A but buster machine is another big commitment in terms of home space and cost for meager-seeming benefits. The same movements and therefore engaged muscles could be achieved by using resistance bands.
Butt blasters typically range from $300 to $2000.
How to Use a Butt Blaster
Not all fitness transformations happen with the use of machines alone. Sets of weights alone can often do the job of several dedicated machines certainly when the upper body is concerned. Here are the most commonly-used options:
A barbell is a long steel bar that can either serve as a loading platform for weights or you can use it on its own. Most of these weigh around 40 pounds solo.
Although there are many variations on the basic barbell, there are two major types of straight bar: standard and Olympic weightlifting. Olympic barbells are more expensive because they’re typically made from higher-quality materials and intended for use only with Olympic-style weight plates.
There’s a multitude of exercises you can perform with a barbell, which will work a range of muscle groups, including:
- Barbell curls.
- Hip thrusts.
We have gone into more detail with reviews of our favorite barbells.
Standard barbells range from $30 to $200, while Olympic barbells can set you back anywhere from $150 to $1500.
Dumbbells are handled weights and come either fixed or adjustable.
Fixed dumbbells mean the weights are preset and built-in, so you can’t customize the load. Adjustable dumbbells, on the other hand, allow you to slide different-sized weights on and off what is effectively a little barbell.
Much like with barbells, there’s a wide variety of muscles you can target and exercises to perform here including:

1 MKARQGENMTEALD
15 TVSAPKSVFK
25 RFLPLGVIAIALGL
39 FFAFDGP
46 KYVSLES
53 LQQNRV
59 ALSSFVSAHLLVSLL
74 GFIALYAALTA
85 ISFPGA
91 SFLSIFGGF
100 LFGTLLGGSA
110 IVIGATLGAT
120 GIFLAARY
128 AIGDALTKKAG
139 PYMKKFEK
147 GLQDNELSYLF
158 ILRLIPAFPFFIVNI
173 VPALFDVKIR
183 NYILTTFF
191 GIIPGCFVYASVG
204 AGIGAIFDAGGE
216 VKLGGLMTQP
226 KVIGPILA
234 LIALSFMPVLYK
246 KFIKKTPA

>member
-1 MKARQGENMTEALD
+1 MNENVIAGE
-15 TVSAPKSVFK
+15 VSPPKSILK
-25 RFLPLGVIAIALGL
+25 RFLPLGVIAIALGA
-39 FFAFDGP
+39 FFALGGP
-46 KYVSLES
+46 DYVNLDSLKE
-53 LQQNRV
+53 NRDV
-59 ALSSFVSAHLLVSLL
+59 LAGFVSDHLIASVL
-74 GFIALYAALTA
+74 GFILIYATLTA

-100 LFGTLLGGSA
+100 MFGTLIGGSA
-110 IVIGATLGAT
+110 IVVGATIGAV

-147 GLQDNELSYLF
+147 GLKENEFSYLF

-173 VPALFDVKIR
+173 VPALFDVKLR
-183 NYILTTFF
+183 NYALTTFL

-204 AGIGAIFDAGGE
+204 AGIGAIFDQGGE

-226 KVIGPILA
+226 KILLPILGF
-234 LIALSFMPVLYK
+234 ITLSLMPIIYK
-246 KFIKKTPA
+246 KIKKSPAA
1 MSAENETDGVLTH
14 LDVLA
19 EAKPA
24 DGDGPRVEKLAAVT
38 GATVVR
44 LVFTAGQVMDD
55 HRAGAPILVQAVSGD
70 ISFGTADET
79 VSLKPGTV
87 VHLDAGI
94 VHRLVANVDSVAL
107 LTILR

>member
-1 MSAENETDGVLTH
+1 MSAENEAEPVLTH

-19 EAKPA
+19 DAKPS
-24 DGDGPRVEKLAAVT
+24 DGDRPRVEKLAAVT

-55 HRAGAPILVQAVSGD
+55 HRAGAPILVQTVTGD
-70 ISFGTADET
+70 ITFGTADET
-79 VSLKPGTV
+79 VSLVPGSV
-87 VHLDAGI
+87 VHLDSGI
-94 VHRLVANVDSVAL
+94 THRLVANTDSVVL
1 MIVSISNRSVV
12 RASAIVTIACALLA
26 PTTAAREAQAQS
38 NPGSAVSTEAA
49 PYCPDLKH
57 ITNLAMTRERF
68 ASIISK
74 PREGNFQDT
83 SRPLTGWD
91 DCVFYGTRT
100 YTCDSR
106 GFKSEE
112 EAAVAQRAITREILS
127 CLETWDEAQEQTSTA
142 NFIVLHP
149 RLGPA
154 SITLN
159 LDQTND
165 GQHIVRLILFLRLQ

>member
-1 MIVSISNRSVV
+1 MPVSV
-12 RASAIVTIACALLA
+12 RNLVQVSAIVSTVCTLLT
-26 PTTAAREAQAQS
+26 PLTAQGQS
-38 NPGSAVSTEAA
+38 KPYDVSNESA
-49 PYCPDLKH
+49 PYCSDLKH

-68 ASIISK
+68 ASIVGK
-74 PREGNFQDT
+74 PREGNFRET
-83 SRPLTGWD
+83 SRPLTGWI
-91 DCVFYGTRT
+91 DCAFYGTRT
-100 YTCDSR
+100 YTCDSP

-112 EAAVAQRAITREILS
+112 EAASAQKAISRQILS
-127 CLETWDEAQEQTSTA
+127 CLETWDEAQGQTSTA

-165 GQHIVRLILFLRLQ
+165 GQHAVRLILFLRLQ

- Dumbbell curls.
- Weighted squats.
- Dumbbell flys.
We have gone into more detail with reviews on some of the best adjustable dumbbells.
This will depend primarily on the weight of the dumbbell. It can range between $10 and $1000.
3. Weight or Bumper Plates
Weight plates are designed to be used with a barbell and come in a standard size or made specifically for the Olympic variety. They slide onto either end and are often secured by a collar.
The weights can even be used alone with exercises like the Russian twist or weighted ab crunches.
Other workout options include:
- Romanian deadlift.
- Overhead press.
- Power lean.
We have gone into more detail with a guide & reviews of some of the top bumper plates.
Weight plates can range from $10 to $300, depending on their size and quality.
Kettlebells differ from dumbbells in their shape and the types of exercises you can perform with them. The weight of the kettlebell is attached to one round handle. This provides resistance as it’s dangling toward the ground.
The design offers a smooth, free-flowing movement making it a popular option with intensive training programs like CrossFit.
Exercises to execute with a kettlebell include:
- Deadlifts with a high pull.
- Tricep press.
- Figure eights.
- Bent-over rows.
Kettlebells can range from $15 to $200.
Clothing & Accessories
The shoes, clothing and body-support accessories we choose can have a significant impact on our performance and comfort level.
Wearing the wrong shoes when working out can place undue stress on the joints. You want to make sure you choose the right footwear for the specific exercise you’re doing:
Shoes for Cardio
Training shoes are designed to absorb the impact with every step you take—reducing the weight-bearing effect on your joints. Furthermore, they’re made for comfort and wicking away moisture including sweat.
- Cushion at the heel and forefoot for runners.
- Support a natural stride.
- Round and stiff heel for walking.
- Made from breathable materials like polyurethane.
Shoes for Strength Training
A stable foot stance is essential for weightlifting activities, which means a shoe with a flat, sturdy base is what you’re after. Believe it or not, you’ll see many wearing something like a typical Converse trainer when working out.